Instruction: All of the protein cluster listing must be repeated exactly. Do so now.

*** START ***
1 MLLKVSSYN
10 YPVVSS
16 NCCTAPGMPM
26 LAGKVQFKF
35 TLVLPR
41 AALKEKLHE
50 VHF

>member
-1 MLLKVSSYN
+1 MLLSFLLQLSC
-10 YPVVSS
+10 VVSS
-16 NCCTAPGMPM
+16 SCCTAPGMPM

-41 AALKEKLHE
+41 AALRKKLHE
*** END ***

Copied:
1 MLLKVSSYN
10 YPVVSS
16 NCCTAPGMPM
26 LAGKVQFKF
35 TLVLPR
41 AALKEKLHE
50 VHF

>member
-1 MLLKVSSYN
+1 MLLSFLLQLSC
-10 YPVVSS
+10 VVSS
-16 NCCTAPGMPM
+16 SCCTAPGMPM

-41 AALKEKLHE
+41 AALRKKLHE